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AMST 701 01 (10329) /HIST751/AFAM687
"Race" and "Races" in American Studies
Matthew Jacobson
M 1.30-3.20 WALL81 101
Fall 2017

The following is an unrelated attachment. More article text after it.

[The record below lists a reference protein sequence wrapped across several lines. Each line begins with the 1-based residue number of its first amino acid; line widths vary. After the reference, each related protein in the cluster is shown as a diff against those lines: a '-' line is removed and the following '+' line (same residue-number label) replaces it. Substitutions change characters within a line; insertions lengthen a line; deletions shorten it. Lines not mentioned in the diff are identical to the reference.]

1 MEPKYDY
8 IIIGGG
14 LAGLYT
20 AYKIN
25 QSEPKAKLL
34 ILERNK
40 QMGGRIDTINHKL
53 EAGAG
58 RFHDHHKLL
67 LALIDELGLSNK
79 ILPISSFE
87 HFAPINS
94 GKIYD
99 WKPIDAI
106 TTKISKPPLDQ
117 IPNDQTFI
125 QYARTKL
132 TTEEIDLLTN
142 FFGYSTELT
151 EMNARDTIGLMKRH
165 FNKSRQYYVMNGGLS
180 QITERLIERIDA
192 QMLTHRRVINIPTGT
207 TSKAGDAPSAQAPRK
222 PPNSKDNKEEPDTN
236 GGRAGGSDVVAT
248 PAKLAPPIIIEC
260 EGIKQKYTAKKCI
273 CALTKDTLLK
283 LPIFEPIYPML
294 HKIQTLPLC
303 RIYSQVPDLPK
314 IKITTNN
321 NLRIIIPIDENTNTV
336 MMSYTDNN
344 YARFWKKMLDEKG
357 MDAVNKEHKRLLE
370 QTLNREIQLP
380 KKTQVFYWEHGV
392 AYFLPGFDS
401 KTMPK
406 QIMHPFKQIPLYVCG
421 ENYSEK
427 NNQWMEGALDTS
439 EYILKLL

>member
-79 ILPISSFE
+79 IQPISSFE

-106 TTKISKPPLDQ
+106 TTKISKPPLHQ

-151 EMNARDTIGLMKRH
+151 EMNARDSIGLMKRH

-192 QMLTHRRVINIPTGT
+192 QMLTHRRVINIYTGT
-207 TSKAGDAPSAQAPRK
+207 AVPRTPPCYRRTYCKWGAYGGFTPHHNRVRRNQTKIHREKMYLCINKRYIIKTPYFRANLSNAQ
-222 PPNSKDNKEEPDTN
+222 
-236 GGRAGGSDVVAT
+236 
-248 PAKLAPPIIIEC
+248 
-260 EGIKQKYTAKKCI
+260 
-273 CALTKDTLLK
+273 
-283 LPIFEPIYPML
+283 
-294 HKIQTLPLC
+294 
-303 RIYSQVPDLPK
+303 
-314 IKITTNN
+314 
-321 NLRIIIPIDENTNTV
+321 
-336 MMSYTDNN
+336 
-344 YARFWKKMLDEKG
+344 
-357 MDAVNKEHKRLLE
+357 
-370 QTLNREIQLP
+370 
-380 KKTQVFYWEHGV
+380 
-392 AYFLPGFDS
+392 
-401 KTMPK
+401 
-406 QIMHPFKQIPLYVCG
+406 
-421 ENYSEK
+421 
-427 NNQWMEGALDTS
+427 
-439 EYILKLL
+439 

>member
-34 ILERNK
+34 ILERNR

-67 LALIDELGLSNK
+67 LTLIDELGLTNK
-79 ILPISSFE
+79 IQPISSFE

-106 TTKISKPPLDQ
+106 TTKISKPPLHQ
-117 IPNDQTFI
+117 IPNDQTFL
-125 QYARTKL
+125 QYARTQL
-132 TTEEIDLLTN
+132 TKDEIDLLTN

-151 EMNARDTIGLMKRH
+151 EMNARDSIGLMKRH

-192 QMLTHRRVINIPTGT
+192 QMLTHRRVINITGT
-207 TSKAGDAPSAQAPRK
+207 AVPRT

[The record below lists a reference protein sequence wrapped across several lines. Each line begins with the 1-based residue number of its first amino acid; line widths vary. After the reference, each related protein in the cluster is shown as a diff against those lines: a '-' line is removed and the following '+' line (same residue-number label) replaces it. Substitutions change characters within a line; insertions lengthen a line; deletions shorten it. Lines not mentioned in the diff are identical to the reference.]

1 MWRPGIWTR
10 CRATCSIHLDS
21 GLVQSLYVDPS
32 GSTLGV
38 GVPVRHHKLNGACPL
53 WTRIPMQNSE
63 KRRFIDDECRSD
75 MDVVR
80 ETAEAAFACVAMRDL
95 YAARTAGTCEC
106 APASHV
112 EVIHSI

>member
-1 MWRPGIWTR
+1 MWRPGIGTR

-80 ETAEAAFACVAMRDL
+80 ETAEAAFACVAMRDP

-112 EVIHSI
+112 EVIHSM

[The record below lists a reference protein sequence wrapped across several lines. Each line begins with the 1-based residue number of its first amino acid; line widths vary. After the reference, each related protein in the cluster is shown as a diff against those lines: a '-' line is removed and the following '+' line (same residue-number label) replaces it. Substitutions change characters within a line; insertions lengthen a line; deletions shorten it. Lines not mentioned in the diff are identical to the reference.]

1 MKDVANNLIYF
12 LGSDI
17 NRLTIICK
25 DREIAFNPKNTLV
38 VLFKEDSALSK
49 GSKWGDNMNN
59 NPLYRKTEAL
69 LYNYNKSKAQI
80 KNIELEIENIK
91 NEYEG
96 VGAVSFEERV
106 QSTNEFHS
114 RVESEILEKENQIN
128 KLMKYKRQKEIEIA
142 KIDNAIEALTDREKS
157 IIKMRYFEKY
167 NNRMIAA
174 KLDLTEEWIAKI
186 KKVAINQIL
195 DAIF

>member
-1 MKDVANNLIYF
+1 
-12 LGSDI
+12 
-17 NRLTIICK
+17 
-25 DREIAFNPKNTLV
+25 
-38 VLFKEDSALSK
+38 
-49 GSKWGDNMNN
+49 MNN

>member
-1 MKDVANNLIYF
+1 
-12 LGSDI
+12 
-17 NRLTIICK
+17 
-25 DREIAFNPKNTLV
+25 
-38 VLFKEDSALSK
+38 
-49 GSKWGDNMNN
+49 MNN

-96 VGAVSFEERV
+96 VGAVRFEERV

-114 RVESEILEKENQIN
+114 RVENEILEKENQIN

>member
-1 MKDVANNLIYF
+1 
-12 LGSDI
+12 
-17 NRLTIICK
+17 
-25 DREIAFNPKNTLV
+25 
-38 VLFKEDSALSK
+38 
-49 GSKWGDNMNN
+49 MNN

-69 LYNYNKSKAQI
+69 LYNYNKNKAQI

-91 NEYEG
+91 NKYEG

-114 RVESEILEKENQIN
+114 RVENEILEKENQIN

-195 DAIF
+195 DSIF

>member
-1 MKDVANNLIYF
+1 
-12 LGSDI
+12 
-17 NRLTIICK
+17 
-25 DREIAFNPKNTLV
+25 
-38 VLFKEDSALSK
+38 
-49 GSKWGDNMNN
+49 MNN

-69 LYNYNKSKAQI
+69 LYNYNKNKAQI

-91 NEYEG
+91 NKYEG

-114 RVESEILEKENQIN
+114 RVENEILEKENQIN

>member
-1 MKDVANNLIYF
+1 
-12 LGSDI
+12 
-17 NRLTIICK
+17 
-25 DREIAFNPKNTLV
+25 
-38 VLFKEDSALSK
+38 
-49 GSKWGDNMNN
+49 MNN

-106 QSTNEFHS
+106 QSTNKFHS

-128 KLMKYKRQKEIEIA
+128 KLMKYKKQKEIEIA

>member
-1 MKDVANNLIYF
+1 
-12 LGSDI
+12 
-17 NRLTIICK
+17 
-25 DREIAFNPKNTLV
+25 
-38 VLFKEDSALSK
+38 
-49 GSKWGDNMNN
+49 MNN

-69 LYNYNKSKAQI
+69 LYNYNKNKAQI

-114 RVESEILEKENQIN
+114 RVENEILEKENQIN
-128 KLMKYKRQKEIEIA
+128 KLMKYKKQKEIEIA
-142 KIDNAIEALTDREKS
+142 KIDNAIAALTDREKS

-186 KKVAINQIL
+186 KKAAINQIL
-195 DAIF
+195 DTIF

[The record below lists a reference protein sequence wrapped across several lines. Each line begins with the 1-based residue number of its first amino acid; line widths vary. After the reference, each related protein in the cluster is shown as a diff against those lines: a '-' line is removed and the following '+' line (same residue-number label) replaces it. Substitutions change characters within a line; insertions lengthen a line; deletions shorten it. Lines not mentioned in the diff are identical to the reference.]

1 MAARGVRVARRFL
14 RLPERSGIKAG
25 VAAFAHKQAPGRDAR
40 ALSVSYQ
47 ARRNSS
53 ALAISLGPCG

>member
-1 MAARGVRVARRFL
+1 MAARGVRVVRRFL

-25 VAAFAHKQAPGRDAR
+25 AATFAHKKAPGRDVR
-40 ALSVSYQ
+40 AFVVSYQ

This reading-intensive seminar examines influential scholarship across disciplines on "the race concept" and racialized relations in American culture and society. Major topics include the cultural construction of race; race as both an instrument of oppressions and an idiom of resistance in American politics; the centrality of race in literary, anthropological, and legal discourse; the racialization of U.S. foreign policy; "race mixing" and "passing," vicissitudes of "whiteness" in American politics; the centrality of race in American political culture; and "race" in the realm of popular cultural representation. Writings under investigation include classic formulations by scholars like Lawrence Levine and Ronald Takaki, as well as more recent work by Saidiya Hartman, Robin Kelley, and Ann Fabian. Seminar papers give students an opportunity to explore in depth the themes, periods, and methods that most interest them.